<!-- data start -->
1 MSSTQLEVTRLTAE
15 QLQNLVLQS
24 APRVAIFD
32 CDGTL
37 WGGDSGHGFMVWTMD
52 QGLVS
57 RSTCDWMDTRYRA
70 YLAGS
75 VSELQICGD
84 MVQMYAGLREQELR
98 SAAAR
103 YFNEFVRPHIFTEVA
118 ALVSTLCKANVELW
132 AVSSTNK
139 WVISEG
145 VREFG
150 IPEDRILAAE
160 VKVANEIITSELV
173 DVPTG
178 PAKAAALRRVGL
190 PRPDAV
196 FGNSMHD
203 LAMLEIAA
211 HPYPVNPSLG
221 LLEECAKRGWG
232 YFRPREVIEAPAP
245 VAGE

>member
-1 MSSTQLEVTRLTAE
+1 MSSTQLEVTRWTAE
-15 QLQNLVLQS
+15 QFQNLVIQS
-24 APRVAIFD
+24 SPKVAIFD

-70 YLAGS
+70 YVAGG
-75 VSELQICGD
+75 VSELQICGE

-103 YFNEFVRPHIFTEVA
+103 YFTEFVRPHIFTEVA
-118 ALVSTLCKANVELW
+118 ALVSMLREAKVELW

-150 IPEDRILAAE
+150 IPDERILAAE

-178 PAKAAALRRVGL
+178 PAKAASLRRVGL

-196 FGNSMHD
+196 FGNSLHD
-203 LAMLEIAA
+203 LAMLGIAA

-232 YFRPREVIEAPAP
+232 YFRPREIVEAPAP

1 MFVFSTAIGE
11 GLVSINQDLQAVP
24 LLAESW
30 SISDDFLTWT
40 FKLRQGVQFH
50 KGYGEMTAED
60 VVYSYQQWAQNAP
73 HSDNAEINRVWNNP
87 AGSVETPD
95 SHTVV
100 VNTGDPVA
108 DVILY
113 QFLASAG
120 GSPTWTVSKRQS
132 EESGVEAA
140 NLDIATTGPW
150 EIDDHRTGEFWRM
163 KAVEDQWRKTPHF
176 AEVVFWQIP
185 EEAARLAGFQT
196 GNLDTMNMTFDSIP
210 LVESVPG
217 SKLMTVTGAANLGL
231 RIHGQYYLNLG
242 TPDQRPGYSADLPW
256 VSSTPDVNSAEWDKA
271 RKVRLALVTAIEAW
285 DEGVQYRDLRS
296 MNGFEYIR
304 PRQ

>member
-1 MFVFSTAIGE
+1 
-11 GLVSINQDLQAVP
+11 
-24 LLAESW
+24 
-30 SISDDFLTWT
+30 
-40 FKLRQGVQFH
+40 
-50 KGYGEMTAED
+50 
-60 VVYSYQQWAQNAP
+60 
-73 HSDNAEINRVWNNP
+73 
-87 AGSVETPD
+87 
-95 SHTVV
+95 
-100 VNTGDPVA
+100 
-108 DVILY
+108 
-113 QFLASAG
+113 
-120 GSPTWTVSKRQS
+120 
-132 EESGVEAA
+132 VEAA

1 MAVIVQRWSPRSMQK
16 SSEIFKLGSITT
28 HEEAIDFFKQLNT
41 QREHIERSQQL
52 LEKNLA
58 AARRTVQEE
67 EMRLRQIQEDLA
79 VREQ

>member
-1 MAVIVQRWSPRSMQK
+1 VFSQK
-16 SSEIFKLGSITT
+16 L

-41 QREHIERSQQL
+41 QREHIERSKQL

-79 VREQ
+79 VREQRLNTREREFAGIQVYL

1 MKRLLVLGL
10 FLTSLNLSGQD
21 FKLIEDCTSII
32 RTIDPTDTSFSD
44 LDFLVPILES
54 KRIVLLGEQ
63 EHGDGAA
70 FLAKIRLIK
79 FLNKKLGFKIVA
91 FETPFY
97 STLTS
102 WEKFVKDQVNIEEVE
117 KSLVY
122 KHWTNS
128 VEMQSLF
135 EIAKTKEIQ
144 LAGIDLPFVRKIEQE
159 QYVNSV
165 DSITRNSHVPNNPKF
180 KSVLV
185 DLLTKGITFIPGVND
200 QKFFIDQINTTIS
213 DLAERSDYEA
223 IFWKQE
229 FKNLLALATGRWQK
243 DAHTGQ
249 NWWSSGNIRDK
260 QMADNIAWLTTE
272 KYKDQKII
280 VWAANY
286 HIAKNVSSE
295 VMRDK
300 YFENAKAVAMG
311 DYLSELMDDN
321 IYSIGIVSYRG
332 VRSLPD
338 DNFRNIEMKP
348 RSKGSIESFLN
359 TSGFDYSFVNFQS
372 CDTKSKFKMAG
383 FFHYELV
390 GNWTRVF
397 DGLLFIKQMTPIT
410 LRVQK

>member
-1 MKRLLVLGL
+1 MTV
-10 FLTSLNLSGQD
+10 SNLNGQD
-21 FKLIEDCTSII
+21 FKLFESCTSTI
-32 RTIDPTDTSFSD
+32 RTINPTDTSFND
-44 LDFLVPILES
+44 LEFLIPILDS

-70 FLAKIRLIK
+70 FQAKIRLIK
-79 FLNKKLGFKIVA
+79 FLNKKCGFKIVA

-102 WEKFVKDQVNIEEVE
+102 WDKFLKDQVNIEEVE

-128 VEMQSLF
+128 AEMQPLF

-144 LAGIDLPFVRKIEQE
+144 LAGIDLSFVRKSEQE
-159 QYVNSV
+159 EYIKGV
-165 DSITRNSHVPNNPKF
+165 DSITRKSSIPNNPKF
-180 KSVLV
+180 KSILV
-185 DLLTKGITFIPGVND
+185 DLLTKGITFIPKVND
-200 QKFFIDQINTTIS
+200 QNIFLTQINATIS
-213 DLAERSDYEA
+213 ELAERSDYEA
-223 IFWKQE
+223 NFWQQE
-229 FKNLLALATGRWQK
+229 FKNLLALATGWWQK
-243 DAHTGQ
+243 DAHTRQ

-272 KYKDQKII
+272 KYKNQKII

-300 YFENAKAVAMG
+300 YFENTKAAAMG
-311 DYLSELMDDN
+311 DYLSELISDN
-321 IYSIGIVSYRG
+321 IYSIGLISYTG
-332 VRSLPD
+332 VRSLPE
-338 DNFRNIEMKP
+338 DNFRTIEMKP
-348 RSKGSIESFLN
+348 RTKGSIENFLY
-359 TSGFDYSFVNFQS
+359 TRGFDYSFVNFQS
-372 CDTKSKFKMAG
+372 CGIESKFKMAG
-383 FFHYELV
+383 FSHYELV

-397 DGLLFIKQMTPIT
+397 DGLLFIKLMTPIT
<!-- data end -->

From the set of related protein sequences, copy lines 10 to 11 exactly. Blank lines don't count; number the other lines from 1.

84 MVQMYAGLREQELR
98 SAAAR